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Interview with the Prairie Birder: A Young Blogger Offers Her Insight into Birding

 /><figcaption id=Charlotte with a Burrowing Owl from the Beaverhills Bird Observatory, April 2012. (photo by Alexander Wasylik)

When I first started reading the amazing blog called Prairie Birder, I was instantly taken by the earnestness of the posts, the detailed and educational content, and the great insight offered by the author. That’s why when I found out it was written by a young 15-year-old girl, I was dumbfounded.

I knew I had to reach out to the intelligent young writer named Charlotte (aka the Prairie Birder) to learn more about her. Check out the interview below to find out more about this passionate young birder and what inspired her to start writing such a great blog.

Tell us a little bit about yourself.

I am 15 years old and going into grade 10. I’ve been home schooled since grade 1, which gives me extra time for birding and reading and writing about birds. I live on a farm with my parents and two younger brothers near a small town in Alberta, Canada. We farm 640 acres, raise beef cattle, chickens, and grow grain such as wheat and barley; our farm has been certified organic since before I was born. I am very lucky to have diverse habitat around my house—woods, sloughs, grasslands, and an alkaline lake all within a five to ten minute walking distance, which makes for great birding.

I have always loved animals, on and off the farm, and in addition to helping look after our cattle and chickens (I sell eggs once a week in town), I have two horses and four rabbits. I’ve been an avid birder for about four years. I blog at Prairie Birder and recently started the Alberta Birds Facebook group.

When and how did you first become interested in birding?

I had always liked birds and I did know some of the common species around our part of Alberta, including Western Meadowlarks and Bald Eagles, but until about five years ago didn’t pay that much attention to them. I became more interested when lots of American Goldfinches visited our yard in the spring 2009, after my mother decided to put some nyjer feeders around the garden. The goldfinches were such fun to watch.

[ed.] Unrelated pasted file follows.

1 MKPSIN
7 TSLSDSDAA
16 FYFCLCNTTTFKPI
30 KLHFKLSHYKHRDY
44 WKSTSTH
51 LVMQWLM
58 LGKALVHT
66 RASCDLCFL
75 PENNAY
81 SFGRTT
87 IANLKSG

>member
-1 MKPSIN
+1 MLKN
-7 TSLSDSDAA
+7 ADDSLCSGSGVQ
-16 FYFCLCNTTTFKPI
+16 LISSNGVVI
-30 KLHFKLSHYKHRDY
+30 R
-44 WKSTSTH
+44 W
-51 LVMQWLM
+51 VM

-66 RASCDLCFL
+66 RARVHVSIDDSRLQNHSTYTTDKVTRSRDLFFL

Later that summer, for my birthday, my parents gave me the Sibley Field Guide to Birds of Western North America. The more I read about the different bird species, the more interested I became. And when I went to visit my grandparents in New York that fall, my grandfather gave me my first pair of binoculars, Nikon Monarchs, and I went on a birding walk through Central Park, which was lots of fun. The binoculars are great and I still use them all the time, and they help me think of my grandfather, who died two years ago.

 /><figcaption id=A Blue-winged Warbler at the Long Point Bird Observatory, Ontario, August 2012. (photo by Charlotte Wasylik)

There are so many different species that the variety is endlessly amazing—so many different behaviors, songs, and plumage. And birds are always very entertaining. I find birds’ songs especially fascinating, maybe because I like to sing so much myself. I’m trying to learn most of the bird songs/calls in North America. After the Young Ornithologists’ Workshop, I have a new interest in birds’ plumage, and it’s so neat that you can sometimes tell the age and sex of a bird by their its patterns, wing length, and wear of its feathers.

I’ve learned a lot of interesting things from your blog, which is amazingly educational. What inspired you to create

In 2010, after my grandfather died, my family spent two and a half months on the small island of Nevis in the Caribbean, helping my grandmother sort through and fix up their retirement house. While we were there I was able to add many new species to my life list. I wrote down my sightings in a notebook but wanted a more permanent place for my observations and also a place to display my photos. My mom suggested I start a blog, and I thought that was a great idea! I try to post regularly with interesting content and about happenings in birding.